The goal of this study is to test whether a single low-dose of IV ketamine given in the emergency department to adolescents with treatment-resistant depression and suicidal ideation can reduce depression symptoms and suicidal thoughts compared to placebo. Participants will complete depression scales at baseline, and 1 hour, 3 hours, 1 day, 3 days, and 7 days after receiving the treatment.

    at UCSD

  • Meditation Accelerated Brain Stimulation for Depression

    open to eligible people ages 18 years and up

    Repetitive Transcranial magnetic stimulation (rTMS) is an FDA-approved treatment for depression that involves brief magnetic stimulation pulses on the dorsolateral prefrontal cortex (DLPFC) brain region. The ultimate goal of this treatment is to increase excitability and long-term plasticity in DLPFC, a brain region shown to be hypo-active in depression. Unfortunately, rTMS only has low to moderate efficacy; remission rates for patients range from ~15-30% in large randomized controlled trials. The focus of this research is to develop a next-generation rTMS protocol that is guided by the basic principles underlying brain plasticity, in order to improve the efficacy of rTMS for the treatment of depression. Specifically, in this study the investigators will test rTMS paired with a depression-relevant cognitive state of internal attention.

    at UCSD

  • Mindfulness Meditation Neuroimaging Study for Undergraduates

    open to all eligible people

    This study is designed to test the effectiveness of mindfulness meditation intervention classes on psychosocial health outcomes. Additionally, the investigators would like to examine changes in the brain that might occur following the mindfulness meditation intervention. The investigators are particularly interested in changes in brain activity that are correlated with changes in inflammation-related markers in the blood. The nervous system and immune system are closely connected, and both are influenced by mindfulness. However, it is unclear whether changes in neural activity are linked with changes in inflammation. A compelling feature of mindfulness interventions is their potential for reducing inflammatory activity; however, this has not been examined in college students. In addition to measuring psychosocial outcomes, the investigators will employ sophisticated, vertically-integrated measures of inflammatory biology that allow the study team to probe intervention effects on circulating markers of inflammation. Thus, the investigators intend to recruit 60 undergraduate students and will randomize them into either a 6-week standardized mindfulness intervention or to a wait-list control group. Participants will complete brain scans, provide blood samples for immune analysis, and complete questionnaires at pre- and post-intervention assessments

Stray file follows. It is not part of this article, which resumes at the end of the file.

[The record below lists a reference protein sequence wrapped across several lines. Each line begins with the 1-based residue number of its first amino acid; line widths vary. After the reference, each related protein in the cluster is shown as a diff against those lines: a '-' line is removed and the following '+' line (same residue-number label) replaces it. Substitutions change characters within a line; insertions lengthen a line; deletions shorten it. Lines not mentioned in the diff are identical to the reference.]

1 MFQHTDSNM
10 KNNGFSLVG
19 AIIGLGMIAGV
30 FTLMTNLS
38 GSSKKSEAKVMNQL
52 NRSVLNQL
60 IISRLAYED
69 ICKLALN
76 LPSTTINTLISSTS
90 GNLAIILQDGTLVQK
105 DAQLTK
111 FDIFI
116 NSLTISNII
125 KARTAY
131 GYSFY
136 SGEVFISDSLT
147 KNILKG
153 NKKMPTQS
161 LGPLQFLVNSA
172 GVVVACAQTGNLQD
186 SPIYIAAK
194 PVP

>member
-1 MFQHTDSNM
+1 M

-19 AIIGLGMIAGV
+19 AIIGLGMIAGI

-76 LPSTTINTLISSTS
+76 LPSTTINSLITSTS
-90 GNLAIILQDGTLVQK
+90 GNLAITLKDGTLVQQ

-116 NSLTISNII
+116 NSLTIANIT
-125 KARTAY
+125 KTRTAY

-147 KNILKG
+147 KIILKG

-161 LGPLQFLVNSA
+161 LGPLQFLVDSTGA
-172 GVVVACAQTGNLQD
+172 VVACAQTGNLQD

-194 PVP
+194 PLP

at UCLA

  • Mobile Web-based Behavioral Intervention for Improving Caregiver Well-being

    open to eligible people ages 40 years and up

    Caregivers suffer great amounts of distress that significantly impacts their mental and physical well-being, yet caregivers' access to quality, evidence-based care is currently very limited. The public health significance of the proposed study is that our internet and mobile-based web intervention will (1) significantly reduce caregiver distress and improve caregivers' overall well-being, and (2) dramatically increase caregivers' access to high quality, evidence-based care at relatively low cost.